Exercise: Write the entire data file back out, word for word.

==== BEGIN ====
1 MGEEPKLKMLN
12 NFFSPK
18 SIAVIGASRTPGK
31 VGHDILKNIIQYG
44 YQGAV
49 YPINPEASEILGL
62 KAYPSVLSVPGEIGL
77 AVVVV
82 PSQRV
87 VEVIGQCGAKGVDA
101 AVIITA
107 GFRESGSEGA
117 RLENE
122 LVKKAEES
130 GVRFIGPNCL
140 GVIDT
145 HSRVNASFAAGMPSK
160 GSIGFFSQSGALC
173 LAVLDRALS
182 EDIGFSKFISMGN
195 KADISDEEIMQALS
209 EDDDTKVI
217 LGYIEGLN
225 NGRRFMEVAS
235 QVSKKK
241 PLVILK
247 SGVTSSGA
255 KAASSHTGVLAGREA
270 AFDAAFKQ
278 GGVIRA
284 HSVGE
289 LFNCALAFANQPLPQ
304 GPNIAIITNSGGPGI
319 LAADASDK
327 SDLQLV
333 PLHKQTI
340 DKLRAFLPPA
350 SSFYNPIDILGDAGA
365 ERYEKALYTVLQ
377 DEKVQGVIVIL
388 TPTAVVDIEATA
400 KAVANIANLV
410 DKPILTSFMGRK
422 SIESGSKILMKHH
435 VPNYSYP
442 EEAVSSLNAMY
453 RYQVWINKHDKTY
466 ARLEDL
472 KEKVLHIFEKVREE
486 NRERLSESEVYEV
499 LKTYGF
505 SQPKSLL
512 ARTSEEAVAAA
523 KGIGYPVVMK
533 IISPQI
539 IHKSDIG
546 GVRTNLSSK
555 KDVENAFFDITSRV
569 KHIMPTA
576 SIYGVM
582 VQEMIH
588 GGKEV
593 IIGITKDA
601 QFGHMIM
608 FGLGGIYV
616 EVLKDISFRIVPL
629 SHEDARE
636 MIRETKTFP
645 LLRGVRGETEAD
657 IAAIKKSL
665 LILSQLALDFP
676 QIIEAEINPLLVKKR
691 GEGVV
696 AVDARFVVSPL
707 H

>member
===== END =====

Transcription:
1 MGEEPKLKMLN
12 NFFSPK
18 SIAVIGASRTPGK
31 VGHDILKNIIQYG
44 YQGAV
49 YPINPEASEILGL
62 KAYPSVLSVPGEIGL
77 AVVVV
82 PSQRV
87 VEVIGQCGAKGVDA
101 AVIITA
107 GFRESGSEGA
117 RLENE
122 LVKKAEES
130 GVRFIGPNCL
140 GVIDT
145 HSRVNASFAAGMPSK
160 GSIGFFSQSGALC
173 LAVLDRALS
182 EDIGFSKFISMGN
195 KADISDEEIMQALS
209 EDDDTKVI
217 LGYIEGLN
225 NGRRFMEVAS
235 QVSKKK
241 PLVILK
247 SGVTSSGA
255 KAASSHTGVLAGREA
270 AFDAAFKQ
278 GGVIRA
284 HSVGE
289 LFNCALAFANQPLPQ
304 GPNIAIITNSGGPGI
319 LAADASDK
327 SDLQLV
333 PLHKQTI
340 DKLRAFLPPA
350 SSFYNPIDILGDAGA
365 ERYEKALYTVLQ
377 DEKVQGVIVIL
388 TPTAVVDIEATA
400 KAVANIANLV
410 DKPILTSFMGRK
422 SIESGSKILMKHH
435 VPNYSYP
442 EEAVSSLNAMY
453 RYQVWINKHDKTY
466 ARLEDL
472 KEKVLHIFEKVREE
486 NRERLSESEVYEV
499 LKTYGF
505 SQPKSLL
512 ARTSEEAVAAA
523 KGIGYPVVMK
533 IISPQI
539 IHKSDIG
546 GVRTNLSSK
555 KDVENAFFDITSRV
569 KHIMPTA
576 SIYGVM
582 VQEMIH
588 GGKEV
593 IIGITKDA
601 QFGHMIM
608 FGLGGIYV
616 EVLKDISFRIVPL
629 SHEDARE
636 MIRETKTFP
645 LLRGVRGETEAD
657 IAAIKKSL
665 LILSQLALDFP
676 QIIEAEINPLLVKKR
691 GEGVV
696 AVDARFVVSPL
707 H

>member